off to one side.

...


The darkness

twists itself in the wind, the stars
are small, the horizon
ringed with confused urban light-haze.

They have told us
the road leads to the sea,
and given

the language into our hands.
We hear
our footsteps each time a truck

has dazzled past us and gone
leaving us new silence.
One can't reach

the sea on this endless
road to the sea unless
one turns aside at the end, it seems,

follows
the owl that silently glides above it
aslant, back and forth,

and away into deep woods.

But for us the road
unfurls itself, we count the
words in our pockets, we wonder

how it will be without them, we don't
stop walking, we know
there is far to go, sometimes

we think the night wind carries
a smell of the sea...

*

Monday, October 27, 2014

Saturday, October 11, 2014

The Morning Reading: "Give us just a few decades of grace, to encourage the fine art of acquiescence and we might save the race"








Pro Femina
 - Carolyn Kizer

ONE
From Sappho to myself, consider the fate of women.
How unwomanly to discuss it! Like a noose or an albatross necktie
The clinical sobriquet hangs us: codpiece coveters.
Never mind these epithets; I myself have collected some honeys.
Juvenal set us apart in denouncing our vices
Which had grown, in part, from having been set apart:
Women abused their spouses, cuckolded them, even plotted
To poison them. Sensing, behind the violence of his manner—
“Think I'm crazy or drunk?”—his emotional stake in us,
As we forgive Strindberg and Nietzsche, we forgive all those
Who cannot forget us. We are hyenas. Yes, we admit it.

While men have politely debated free will, we have howled for it,
Howl still, pacing the centuries, tragedy heroines.
Some who sat quietly in the corner with their embroidery
Were Defarges, stabbing the wool with the names of their ancient
Oppressors, who ruled by the divine right of the male—
I’m impatient of interruptions! I’m aware there were millions
Of mutes for every Saint Joan or sainted Jane Austen,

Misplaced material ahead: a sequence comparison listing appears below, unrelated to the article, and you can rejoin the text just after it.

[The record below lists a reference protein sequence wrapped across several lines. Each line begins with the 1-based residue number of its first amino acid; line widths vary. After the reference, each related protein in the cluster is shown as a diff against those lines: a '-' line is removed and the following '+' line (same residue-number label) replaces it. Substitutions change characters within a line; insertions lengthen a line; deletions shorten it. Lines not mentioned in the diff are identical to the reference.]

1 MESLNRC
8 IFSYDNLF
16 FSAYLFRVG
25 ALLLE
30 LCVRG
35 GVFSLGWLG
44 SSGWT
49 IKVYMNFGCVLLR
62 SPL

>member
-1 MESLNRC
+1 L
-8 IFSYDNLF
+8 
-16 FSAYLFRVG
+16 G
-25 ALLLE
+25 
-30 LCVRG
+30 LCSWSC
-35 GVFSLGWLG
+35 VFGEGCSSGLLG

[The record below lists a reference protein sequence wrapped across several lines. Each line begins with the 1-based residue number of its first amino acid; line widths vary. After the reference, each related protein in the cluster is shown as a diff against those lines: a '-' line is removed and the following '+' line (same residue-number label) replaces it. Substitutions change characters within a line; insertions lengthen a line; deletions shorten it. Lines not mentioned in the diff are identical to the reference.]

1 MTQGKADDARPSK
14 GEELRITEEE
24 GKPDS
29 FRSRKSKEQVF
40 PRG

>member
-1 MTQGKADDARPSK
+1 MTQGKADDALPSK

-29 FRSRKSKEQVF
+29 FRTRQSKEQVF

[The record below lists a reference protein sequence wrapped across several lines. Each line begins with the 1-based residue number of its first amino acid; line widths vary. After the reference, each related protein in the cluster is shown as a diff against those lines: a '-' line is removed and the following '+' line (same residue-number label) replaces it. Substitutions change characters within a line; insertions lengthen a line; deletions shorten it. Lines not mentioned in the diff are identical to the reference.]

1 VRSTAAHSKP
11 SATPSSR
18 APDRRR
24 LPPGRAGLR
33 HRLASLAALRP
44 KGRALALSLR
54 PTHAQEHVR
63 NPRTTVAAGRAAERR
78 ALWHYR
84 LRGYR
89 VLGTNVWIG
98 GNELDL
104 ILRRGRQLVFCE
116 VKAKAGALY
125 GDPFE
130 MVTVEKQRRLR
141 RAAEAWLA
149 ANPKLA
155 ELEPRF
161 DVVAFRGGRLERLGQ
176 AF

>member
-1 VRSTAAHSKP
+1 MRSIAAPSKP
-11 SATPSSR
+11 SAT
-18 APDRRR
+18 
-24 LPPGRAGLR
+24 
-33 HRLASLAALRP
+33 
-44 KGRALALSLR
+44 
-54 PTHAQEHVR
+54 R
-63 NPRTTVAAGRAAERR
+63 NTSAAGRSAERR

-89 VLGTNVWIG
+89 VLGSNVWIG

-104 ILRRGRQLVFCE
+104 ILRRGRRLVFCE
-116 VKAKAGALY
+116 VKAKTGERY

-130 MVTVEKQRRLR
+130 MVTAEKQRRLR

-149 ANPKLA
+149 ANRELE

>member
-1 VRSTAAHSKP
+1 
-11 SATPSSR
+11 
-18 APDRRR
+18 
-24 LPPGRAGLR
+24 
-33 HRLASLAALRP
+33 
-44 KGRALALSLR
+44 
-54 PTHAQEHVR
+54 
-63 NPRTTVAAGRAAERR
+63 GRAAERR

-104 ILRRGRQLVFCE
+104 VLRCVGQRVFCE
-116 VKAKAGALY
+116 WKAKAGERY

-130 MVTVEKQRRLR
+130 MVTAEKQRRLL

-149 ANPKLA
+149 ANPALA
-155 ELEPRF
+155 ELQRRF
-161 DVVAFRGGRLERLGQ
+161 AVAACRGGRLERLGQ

Who, vague-eyed and acquiescent, worshiped God as a man.
I’m not concerned with those cabbageheads, not truly feminine
But neutered by labor. I mean real women, like you and like me.

Freed in fact, not in custom, lifted from furrow and scullery,
Not obliged, now, to be the pot for the annual chicken,
Have we begun to arrive in time? With our well-known
Respect for life because it hurts so much to come out with it;
Disdainful of “sovereignty,” “national honor;” and other abstractions;
We can say, like the ancient Chinese to successive waves of invaders,
“Relax, and let us absorb you. You can learn temperance
In a more temperate climate.” Give us just a few decades
Of grace, to encourage the fine art of acquiescence
And we might save the race. Meanwhile, observe our creative chaos,
Flux, efflorescence—whatever you care to call it!






*

Carolyn Kizer, Pulitzer-Winning Poet, Dies at 89


*

Wednesday, October 1, 2014

The Morning Reading: "October arrives"



Ode to a Few Yellow Flowers
- Pablo Neruda

Against the blue shaking its blue,
the sea, and against the sea,
a few yellow flowers.

October arrives.

And although
the developed sea is so important,
its myth, mission, yeast,
the gold
of a single yellow plant
explodes on the sand
and your eyes
are tied
to the ground,
escaping from the magnanimous sea
and its whip,

We are dust, we shall become.

Not air, or fire, or water
but
earth,
we shall be
mere earth
and maybe
a few yellow flowers.


*

Monday, September 29, 2014

The Morning Reading: "The whole wide world pours down"



Assurance
- William Stafford

You will never be alone, you hear so deep
a sound when autumn comes. Yellow
pulls across the hills and thrums,
or the silence after lightening before it says
its names- and then the clouds' wide-mouthed
apologies. You were aimed from birth:
you will never be alone. Rain
will come, a gutter filled, an Amazon,
long aisles- you never heard so deep a sound,
moss on rock, and years. You turn your head-
that’s what the silence meant: you’re not alone.
The whole wide world pours down.


*